Thursday, 23 June 2011
Why take a hot herb at the most yang time of year I hear you say? Because in summer, all your yang is at the surface of the body, so logically it is not at your centre. You may feel warm (British summers withstanding) because your warmth is exactly where you can perceive it but inside you are stone cold.
This tea comes in a chunk, a solid dark lump that Xiaguan squeezed together when I was in my teen ages, there is no discernible aroma. For some reason, after a single rinse, I infuse for a brief five seconds despite the tight compression. The result was a soup of golden yellow, empty in my fragrance cup with a flavour that could of been mistaken for honey water.
Ten seconds pass for the second infusion but does little to change the soup apart from a slight change to amber. I swiftly move onto the third, at fifteen seconds, yielding more amber but still holding a yellow glint, but not much to write about other than appearance. The fourth infusion turns pure amber and the aroma starts to hold in my fragrance cup. The soup is very smooth, especially noticeable in the throat and I am gifted the lightest but sweetest huigan. The fifth becomes cooling on the tongue and lips, it really doesn't strike me as a tea from the eighties, more like a particularly smooth and fine tea from the turn of the millennium.
On the sixth (pictured above), and now at a time of sixty seconds in my yixing pot, the tea is becoming more solid and I am gripped by it's superb qi. I am quite becalmed but in no way could I say that I feel fatigued or sleepy. Inside my thoughts are alive and vibrant. Finally the terrific compression has started to give way and the leaf begins to spread.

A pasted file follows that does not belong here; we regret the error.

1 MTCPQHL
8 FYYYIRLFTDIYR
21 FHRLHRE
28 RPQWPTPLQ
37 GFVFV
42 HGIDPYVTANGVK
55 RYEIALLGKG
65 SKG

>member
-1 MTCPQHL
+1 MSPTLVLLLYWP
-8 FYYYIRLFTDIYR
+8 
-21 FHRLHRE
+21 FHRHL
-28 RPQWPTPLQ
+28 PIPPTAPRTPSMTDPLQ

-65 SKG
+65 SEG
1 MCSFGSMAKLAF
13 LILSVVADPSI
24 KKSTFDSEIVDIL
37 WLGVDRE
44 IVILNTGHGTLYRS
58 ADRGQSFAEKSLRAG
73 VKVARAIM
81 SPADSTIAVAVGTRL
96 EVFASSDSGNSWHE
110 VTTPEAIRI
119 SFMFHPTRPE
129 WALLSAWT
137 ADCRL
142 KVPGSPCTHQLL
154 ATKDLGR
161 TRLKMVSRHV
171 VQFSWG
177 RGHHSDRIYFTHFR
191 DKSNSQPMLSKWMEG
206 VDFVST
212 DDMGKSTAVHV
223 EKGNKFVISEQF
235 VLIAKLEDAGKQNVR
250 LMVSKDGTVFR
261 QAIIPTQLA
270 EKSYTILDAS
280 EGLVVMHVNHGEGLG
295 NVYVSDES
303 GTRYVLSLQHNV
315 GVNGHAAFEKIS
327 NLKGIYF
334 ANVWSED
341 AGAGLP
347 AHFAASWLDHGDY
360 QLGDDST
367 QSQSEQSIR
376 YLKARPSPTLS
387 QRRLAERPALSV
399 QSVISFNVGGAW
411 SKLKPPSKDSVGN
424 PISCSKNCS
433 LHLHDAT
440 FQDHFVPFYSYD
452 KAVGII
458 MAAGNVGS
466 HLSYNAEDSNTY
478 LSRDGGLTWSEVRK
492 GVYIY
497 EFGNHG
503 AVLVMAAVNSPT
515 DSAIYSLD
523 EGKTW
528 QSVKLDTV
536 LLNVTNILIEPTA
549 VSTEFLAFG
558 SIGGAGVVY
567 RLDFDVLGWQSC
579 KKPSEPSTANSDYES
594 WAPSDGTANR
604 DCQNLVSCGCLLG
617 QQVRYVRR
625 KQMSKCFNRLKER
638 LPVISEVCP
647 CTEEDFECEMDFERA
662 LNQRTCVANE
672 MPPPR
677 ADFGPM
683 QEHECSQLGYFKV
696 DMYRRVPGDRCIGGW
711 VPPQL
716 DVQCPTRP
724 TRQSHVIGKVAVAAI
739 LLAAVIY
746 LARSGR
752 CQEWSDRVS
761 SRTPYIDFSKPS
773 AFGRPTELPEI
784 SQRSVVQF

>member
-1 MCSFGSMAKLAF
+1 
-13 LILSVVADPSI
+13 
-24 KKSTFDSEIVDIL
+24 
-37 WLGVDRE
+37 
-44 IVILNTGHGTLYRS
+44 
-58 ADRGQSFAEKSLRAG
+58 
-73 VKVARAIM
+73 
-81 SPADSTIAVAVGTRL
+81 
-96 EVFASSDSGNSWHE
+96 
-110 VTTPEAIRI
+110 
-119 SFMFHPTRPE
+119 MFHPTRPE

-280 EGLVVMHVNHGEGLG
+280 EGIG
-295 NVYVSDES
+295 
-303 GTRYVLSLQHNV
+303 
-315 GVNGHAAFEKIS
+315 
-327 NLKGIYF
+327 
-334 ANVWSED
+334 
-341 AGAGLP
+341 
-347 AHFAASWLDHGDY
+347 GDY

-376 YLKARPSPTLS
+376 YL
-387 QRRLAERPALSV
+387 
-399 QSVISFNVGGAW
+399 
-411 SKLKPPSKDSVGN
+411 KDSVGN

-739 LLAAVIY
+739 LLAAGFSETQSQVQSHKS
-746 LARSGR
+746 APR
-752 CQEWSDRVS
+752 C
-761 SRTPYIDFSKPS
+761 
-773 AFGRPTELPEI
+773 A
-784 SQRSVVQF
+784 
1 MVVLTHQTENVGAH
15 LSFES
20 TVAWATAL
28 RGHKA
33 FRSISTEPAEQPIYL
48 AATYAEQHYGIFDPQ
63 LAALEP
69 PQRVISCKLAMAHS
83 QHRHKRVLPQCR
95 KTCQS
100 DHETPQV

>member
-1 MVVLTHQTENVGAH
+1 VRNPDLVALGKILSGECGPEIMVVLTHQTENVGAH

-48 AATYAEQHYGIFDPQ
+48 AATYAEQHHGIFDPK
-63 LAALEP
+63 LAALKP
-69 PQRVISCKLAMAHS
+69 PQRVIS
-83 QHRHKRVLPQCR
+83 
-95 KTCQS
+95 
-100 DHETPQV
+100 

The amber becomes mahogany, it has taken an hour to get this far! I notice a slight sourness. Another brew and the tea is squarely in the nineties, oily and thick but never overpowering with a dark fruity spice. As I drink the postman drops off some medicinal dit da jow I ordered from Plum dragon Herbs in America. I have a quick sniff, I just love the aroma of Chinese herbs. It reminds me of my young adulthood in Hong Kong, great years of my life.
Nine infusions in now and the sourness is back with some astringency on the tongue, that caught me by surprise a little. This is the only imperfection against what is an enormously enjoyable session of tea drinking and the sourness doesn't last into the tenth infusion, the final infusion before my stomach calls for a late breakfast. Anyway, feeling the tea in the head a little too I take a break.
I have read some criticism of Xiaguan's compression in that it stops this tea from ageing at the same pace as looser teas. In brewing it too, it took the fourth infusion to actually produce anything of note. Slowly the water started to penetrate and as it gradually did so I was transported back through the years until it's real age was on display. Some patience is required before I try the other sample I must make sure I have at least a good two hours clear.